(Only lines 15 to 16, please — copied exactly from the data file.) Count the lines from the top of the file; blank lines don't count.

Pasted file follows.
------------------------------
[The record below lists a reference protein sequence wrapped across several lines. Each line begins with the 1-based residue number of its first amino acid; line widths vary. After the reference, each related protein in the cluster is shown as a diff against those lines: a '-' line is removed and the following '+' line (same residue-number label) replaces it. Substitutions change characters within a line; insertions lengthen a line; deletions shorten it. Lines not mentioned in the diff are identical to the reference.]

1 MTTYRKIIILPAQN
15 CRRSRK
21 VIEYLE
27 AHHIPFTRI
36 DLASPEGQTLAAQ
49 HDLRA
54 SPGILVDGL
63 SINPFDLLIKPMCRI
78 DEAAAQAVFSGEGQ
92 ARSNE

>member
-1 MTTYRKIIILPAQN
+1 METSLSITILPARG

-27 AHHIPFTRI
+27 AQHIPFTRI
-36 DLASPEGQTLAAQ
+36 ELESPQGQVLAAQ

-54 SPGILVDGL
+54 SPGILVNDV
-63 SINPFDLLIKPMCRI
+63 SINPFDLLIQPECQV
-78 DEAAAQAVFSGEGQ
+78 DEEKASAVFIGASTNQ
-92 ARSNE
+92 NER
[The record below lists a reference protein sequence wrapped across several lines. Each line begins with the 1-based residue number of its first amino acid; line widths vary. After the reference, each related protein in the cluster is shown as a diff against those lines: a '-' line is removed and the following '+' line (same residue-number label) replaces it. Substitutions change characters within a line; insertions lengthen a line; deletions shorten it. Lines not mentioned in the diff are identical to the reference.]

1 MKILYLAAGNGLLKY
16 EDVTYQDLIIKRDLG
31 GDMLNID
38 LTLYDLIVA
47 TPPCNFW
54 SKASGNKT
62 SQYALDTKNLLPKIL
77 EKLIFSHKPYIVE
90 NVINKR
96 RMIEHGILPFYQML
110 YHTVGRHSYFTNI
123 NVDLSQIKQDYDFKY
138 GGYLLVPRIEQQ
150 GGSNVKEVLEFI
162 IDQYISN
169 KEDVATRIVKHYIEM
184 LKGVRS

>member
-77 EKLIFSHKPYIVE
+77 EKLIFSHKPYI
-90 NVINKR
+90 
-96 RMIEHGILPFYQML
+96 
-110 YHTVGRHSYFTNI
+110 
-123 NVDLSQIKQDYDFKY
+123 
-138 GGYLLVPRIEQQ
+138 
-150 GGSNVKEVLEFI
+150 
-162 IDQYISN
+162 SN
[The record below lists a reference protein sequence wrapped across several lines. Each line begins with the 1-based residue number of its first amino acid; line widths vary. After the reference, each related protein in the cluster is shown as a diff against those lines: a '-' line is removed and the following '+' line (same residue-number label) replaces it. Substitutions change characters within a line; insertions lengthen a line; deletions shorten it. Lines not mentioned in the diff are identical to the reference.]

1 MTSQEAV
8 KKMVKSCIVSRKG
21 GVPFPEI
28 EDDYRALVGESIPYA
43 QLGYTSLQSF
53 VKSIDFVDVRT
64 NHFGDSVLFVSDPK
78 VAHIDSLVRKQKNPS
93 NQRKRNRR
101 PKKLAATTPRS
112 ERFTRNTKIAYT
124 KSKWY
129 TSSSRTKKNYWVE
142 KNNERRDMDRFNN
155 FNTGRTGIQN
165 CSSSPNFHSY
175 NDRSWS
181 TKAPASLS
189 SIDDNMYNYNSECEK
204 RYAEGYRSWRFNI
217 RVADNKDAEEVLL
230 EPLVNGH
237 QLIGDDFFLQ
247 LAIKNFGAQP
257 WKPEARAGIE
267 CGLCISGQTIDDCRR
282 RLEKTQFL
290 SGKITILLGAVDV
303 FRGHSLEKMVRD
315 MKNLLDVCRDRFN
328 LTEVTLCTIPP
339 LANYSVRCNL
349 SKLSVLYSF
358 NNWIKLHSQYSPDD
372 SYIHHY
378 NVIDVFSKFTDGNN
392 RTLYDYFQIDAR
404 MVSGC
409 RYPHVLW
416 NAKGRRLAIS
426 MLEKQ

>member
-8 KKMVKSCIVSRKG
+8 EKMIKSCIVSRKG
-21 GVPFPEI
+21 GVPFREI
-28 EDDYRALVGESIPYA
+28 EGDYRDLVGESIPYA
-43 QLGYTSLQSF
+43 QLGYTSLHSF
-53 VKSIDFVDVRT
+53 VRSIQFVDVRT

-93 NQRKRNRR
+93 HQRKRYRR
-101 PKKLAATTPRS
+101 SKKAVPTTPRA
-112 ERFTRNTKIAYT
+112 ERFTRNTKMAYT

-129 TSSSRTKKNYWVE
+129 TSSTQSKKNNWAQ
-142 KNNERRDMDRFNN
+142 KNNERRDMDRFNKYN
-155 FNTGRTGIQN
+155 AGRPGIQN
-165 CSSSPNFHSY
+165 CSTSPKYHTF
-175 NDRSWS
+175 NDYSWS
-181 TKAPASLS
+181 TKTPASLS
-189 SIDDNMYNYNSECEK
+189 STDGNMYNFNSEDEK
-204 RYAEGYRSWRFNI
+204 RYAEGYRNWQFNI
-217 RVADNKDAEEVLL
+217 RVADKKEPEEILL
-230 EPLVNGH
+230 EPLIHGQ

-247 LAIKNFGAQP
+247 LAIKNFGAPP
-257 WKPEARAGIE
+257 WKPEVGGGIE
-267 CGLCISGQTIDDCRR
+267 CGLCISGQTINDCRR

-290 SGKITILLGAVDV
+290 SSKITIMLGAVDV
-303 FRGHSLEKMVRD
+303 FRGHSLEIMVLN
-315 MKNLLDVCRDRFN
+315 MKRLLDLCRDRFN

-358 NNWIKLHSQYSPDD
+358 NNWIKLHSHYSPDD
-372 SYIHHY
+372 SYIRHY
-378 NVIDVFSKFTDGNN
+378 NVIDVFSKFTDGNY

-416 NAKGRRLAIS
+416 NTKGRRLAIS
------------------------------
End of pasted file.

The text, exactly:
-27 AHHIPFTRI
+27 AQHIPFTRI